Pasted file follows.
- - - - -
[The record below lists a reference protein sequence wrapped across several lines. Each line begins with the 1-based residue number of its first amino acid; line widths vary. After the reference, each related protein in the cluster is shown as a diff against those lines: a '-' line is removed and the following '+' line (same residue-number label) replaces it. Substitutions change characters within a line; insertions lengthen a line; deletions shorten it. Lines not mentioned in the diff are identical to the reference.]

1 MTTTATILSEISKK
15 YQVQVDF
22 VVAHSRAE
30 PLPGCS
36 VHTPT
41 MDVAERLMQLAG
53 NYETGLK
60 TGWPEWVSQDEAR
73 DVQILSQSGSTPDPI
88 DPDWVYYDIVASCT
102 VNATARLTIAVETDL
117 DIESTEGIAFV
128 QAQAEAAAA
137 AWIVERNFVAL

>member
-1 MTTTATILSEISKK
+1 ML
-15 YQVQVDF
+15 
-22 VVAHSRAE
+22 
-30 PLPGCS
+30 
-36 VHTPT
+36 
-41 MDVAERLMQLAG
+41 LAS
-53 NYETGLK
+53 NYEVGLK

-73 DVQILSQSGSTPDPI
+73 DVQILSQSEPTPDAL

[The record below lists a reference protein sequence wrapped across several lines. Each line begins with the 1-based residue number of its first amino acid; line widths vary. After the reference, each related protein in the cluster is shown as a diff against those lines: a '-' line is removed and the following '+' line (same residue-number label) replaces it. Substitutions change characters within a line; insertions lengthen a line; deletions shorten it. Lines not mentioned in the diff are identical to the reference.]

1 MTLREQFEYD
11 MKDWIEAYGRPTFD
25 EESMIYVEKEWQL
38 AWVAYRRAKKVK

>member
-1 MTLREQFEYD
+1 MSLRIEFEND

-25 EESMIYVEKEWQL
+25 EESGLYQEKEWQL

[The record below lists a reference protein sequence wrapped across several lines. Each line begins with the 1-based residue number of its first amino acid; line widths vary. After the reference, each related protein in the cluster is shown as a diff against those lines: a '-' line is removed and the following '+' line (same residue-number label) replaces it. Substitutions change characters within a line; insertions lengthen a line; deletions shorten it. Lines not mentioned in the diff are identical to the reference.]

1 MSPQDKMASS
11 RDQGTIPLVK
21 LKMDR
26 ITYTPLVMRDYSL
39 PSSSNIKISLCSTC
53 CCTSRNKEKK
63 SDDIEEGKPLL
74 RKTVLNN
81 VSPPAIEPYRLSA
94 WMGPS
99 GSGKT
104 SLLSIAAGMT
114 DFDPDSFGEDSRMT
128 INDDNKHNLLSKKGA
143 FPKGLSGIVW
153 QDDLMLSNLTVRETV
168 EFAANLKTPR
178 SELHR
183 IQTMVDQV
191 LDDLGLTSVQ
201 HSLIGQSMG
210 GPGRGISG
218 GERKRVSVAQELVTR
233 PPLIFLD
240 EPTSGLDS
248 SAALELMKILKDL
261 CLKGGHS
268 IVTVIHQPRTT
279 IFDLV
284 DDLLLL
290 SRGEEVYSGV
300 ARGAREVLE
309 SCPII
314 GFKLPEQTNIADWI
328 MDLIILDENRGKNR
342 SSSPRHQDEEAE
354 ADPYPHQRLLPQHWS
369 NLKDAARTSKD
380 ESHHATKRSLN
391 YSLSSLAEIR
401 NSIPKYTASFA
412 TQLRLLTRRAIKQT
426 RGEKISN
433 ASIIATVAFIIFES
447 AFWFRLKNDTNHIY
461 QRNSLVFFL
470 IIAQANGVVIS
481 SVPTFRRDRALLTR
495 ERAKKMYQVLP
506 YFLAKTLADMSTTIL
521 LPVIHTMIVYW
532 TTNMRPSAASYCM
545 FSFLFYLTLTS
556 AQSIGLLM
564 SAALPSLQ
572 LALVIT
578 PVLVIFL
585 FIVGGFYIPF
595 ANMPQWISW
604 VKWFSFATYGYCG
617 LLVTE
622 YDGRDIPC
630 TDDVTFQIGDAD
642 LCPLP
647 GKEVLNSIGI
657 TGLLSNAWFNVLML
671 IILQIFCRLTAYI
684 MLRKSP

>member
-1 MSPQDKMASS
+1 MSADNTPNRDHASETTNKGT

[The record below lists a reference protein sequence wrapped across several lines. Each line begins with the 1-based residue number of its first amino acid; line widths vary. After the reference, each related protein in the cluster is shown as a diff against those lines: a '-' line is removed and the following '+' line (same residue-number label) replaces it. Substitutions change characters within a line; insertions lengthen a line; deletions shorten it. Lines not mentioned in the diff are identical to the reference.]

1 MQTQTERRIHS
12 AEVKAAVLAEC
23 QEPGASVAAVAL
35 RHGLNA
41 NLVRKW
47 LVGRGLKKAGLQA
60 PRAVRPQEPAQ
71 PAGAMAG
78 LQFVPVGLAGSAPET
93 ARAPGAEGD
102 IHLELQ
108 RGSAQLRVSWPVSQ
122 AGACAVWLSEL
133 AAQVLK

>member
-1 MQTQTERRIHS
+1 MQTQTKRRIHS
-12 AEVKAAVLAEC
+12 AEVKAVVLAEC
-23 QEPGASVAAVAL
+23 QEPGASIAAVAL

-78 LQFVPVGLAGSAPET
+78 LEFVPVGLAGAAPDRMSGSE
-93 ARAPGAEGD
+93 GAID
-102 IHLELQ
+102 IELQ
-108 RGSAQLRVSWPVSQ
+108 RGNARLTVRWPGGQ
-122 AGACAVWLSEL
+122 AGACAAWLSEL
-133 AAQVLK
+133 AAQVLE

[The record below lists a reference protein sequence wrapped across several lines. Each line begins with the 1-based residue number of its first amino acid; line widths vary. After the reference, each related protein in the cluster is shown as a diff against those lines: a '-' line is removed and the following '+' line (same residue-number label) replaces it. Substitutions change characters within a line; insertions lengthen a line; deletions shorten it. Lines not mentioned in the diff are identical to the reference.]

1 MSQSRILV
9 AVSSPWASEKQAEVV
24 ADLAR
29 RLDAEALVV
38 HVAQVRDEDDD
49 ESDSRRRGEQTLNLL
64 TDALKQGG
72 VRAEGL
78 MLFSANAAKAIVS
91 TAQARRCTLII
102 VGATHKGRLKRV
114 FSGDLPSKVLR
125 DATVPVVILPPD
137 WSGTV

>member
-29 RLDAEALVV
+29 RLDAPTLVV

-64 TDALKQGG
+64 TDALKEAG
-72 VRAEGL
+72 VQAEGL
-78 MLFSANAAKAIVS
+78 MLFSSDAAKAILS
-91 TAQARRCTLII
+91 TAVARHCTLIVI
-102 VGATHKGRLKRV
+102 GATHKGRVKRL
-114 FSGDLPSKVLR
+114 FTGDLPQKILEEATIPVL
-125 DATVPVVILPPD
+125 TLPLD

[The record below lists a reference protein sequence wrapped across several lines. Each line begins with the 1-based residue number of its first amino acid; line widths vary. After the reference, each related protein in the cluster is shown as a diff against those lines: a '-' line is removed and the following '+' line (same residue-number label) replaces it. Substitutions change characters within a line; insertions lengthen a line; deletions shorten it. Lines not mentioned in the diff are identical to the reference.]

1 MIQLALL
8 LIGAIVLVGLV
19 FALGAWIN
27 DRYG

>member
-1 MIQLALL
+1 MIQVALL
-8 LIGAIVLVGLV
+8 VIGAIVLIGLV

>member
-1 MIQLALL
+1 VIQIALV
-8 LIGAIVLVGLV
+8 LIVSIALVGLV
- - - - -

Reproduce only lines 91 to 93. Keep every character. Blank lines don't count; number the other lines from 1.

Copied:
481 SVPTFRRDRALLTR
495 ERAKKMYQVLP
506 YFLAKTLADMSTTIL